by clicking the arrows at the side of the page, or by using the toolbar.
by clicking anywhere on the page.
by dragging the page around when zoomed in.
by clicking anywhere on the page when zoomed in.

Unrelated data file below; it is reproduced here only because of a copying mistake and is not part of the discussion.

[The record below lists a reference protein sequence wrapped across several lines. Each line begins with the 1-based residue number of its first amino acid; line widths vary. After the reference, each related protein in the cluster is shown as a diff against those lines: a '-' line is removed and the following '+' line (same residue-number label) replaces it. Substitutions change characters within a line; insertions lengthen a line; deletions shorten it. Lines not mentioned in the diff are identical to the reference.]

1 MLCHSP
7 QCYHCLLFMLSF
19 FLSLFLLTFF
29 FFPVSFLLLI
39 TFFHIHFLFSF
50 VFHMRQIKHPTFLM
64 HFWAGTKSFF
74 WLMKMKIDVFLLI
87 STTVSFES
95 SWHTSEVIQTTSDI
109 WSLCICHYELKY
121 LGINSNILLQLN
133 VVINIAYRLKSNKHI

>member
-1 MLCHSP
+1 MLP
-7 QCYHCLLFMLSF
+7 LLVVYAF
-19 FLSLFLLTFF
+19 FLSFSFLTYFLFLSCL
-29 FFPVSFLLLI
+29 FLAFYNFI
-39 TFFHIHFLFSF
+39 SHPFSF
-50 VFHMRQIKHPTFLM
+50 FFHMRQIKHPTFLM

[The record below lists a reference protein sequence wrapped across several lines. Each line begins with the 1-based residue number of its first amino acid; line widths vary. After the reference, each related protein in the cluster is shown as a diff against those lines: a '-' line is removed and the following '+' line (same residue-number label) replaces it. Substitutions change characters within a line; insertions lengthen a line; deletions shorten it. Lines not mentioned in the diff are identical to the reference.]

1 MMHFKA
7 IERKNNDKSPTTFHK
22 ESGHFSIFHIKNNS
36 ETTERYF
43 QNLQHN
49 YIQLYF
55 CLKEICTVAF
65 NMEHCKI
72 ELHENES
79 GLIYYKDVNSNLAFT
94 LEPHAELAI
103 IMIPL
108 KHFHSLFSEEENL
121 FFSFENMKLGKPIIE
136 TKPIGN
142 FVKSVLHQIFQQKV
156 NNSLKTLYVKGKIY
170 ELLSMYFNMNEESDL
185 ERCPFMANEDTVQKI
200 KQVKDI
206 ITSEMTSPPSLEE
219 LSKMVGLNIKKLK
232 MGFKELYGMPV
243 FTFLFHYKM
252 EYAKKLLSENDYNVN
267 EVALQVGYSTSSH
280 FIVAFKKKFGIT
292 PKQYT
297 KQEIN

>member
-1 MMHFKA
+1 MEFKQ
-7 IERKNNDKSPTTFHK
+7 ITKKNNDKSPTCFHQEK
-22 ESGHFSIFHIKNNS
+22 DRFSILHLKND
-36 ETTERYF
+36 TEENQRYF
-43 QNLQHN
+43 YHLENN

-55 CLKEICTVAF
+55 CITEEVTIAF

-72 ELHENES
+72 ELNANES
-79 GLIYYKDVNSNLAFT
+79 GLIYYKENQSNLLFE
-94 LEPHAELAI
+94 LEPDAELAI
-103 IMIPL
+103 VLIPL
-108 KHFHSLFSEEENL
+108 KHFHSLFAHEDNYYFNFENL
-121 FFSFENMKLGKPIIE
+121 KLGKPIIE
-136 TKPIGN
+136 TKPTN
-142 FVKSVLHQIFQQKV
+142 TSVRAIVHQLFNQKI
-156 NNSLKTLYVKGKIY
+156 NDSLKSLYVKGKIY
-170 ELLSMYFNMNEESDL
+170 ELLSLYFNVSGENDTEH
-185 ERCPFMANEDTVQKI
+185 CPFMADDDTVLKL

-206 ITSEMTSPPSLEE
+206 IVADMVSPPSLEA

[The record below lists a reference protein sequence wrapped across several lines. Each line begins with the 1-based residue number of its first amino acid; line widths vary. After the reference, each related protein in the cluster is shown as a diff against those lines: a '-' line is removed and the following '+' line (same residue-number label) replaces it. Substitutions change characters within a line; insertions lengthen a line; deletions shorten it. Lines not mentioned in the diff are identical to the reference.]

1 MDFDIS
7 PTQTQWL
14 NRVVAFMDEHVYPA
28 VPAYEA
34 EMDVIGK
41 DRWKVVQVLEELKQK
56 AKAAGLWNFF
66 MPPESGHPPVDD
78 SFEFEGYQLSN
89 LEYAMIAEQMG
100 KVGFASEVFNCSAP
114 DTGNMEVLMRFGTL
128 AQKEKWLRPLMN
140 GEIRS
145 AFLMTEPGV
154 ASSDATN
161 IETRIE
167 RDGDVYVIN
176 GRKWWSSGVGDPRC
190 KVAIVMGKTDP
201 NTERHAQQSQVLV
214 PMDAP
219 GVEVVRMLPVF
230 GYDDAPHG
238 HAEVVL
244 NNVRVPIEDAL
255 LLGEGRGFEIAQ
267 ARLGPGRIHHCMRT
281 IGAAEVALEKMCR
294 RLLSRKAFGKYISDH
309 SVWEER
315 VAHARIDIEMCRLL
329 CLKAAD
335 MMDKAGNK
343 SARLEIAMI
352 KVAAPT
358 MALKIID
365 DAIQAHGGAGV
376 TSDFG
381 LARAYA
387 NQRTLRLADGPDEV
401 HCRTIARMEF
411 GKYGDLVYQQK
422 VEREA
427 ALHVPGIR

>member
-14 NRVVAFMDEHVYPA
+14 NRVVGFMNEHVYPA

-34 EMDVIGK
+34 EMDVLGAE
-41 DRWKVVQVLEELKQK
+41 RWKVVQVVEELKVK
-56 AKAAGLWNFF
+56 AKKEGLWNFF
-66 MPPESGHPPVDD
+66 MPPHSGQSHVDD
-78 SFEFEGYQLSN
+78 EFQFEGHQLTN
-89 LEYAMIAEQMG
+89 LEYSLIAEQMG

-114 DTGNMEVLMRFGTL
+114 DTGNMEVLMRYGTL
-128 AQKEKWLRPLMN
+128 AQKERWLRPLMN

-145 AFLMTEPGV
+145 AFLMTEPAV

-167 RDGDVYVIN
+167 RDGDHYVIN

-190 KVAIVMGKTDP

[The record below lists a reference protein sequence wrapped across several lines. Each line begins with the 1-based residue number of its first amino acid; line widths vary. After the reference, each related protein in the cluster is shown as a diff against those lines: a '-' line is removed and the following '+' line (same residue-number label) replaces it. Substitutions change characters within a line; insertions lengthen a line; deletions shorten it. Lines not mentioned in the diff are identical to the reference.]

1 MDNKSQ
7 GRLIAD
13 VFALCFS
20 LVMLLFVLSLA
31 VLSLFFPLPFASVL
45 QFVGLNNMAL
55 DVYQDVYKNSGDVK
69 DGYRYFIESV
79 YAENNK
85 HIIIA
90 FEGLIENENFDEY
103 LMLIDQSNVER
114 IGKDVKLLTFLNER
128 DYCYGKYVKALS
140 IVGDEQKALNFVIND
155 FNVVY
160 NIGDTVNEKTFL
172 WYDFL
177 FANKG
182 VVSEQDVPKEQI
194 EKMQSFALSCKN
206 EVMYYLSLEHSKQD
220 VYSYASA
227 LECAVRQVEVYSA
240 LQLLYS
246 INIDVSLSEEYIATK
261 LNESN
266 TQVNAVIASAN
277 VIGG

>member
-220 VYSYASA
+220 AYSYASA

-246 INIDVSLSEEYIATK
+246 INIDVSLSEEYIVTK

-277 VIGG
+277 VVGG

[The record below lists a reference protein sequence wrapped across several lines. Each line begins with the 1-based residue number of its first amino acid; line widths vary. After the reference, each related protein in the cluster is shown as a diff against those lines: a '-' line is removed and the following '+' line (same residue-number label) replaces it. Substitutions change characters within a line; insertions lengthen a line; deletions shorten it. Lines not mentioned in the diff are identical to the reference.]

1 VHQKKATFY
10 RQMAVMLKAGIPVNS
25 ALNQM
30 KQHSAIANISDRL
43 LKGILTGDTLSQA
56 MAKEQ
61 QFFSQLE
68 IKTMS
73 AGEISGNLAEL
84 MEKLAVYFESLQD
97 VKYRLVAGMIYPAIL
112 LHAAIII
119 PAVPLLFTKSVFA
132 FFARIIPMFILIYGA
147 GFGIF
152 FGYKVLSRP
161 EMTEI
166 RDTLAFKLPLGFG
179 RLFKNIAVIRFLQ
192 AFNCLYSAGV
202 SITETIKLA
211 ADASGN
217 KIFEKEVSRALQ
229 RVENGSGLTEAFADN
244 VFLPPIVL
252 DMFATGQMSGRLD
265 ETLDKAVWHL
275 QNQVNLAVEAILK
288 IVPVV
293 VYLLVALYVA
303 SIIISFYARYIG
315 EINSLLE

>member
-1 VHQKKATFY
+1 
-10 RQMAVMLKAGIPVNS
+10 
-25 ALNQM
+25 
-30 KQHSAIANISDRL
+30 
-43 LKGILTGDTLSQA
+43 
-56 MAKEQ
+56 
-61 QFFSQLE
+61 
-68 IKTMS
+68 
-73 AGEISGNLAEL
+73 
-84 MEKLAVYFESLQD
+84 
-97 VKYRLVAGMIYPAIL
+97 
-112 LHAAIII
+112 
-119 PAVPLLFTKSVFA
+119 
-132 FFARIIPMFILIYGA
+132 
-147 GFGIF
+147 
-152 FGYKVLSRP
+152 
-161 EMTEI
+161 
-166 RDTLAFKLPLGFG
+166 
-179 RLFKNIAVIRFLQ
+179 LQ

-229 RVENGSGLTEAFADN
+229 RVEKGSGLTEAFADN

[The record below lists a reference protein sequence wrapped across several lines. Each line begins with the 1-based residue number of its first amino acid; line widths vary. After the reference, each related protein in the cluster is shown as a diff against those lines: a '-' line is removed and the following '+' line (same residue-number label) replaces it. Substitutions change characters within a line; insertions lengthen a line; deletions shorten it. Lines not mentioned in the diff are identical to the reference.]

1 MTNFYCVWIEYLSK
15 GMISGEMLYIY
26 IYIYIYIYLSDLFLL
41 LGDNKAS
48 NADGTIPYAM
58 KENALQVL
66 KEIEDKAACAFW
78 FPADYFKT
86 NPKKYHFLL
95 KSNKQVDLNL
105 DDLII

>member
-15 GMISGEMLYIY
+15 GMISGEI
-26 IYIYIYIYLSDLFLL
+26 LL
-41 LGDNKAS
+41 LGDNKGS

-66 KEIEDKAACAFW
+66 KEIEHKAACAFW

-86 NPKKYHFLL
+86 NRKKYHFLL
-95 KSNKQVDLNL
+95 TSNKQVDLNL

web sites or send emails by clicking on hyperlinks.
Email this page to a friend
Search this issue
Index - jump to page or section
Archive - view past issues
TAS Country : December 8th 2011